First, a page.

Learn to paint in Acrylic paints - Step by Step
The painting is my first attempt at using values to denote distance. The reference photo is one I found doing a web search. I used the reference photo for a good general idea. The two notable changes between the ref and the painting is the exclusion of the cable car, and I changed the bland mountain view in the for front and replaced it with a valley using a blend of green and gold.
You are getting the idea here! Bluer/greyer and lighter as you go into the distance! Nice job!
Then as you move forward into the foreground you will have more contrast - lighter lights and darker darks.
You want to make this shift gradually, so the most contrast, and the richest color is in your foreground.
As it is now you have a very bright green hill in your mid ground... That rich of a color would be better to save for closer up.
It looks like maybe you were going for a sunlit area and a shadowed area in front? The question to ask yourself is, what direction is the light coming from, then think about the shapes of the mountains. Which planes - or surfaces - would be getting more direct light and which would be more in shadow?
So instead of the spots of lighter area that you have, you want to think in terms of larger shapes. For example, squint at the green mountains in your reference photo in order to ignore all the detail. If you do you will see the larger shapes of light and dark areas. If you focus on those larger shapes, instead of individual tree shapes, you will get more of a feeling of sunlight and depth.
Hope that makes sense! Thanks for posting! I look forward to your progress :)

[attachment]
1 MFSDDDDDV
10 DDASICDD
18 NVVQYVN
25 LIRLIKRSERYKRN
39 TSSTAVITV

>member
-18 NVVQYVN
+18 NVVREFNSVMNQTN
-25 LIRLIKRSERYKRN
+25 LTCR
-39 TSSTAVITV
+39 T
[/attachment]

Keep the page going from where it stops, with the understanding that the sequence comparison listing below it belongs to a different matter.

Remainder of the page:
This is my second attempt, and for now, last attempt at "Blue Mountain View. Over all I am pleased with the results. I did attempt t do some layering to gain additional effects of the picture.
I wanted to use a blueish green to transition from the blue distant mountains to the green mountains in the forefront. The underlying coat of the mid-range mountain is a warm grey. I then used a blue, titanium white, and grass green to achieve a blue green transitional value/ color.
I hope you like it.
You know, trying to nail those value changes in a scene like this is really hard! Don't feel discouraged! And then when you add color into the mix it gets even more complicated.
That's why I like to start a painting by doing some color mixing to find the values and colors I need. And then start with a simple block in on the canvas of those colors. Big, simple shapes with no detail.
Always trying to go from Bluer and lighter in the distance to warmer and darker as you move forward. This is because of "Atmospheric Perspective" Which means we are looking through layers of air, with moisture in it, as we look into the distance. So the warm colors disappear first, reds, yellows oranges - until in the distance you are just left with a blue grey. What can be deceiving is that our mind wants to tell us that a hill is green that is in the distance. Because we know it is! But what we are looking at is really much bluer than we think.
Here I've taken your 2 paintings and the reference photo, and sampled out the colors in the mountains that are in each one. I thought you might find it interesting!
If you are interested, you can find it here:
And really, don't be discouraged! You are doing great! It just takes time and practice to train your eye, and to train your mind to get out of the way so you can paint what you are really seeing! :)
Hi Karen, Thank you for your response, and the color charts. Do not worry, I am not discouraged. I made the decision to not try this particular picture now because I find the color, and the scenery in the forefront to be a bit bland in color, and variety.
I realize that I am not a gifted natural artist, so anything I accomplish with paint and brush will be the result of hard work and trial and error.
I paint for fun, and if I enjoy it, then I am accomplishing my primary goal.
You have that right Russ - enjoying it is the primary goal! The rest will come with practice - you are already on your way!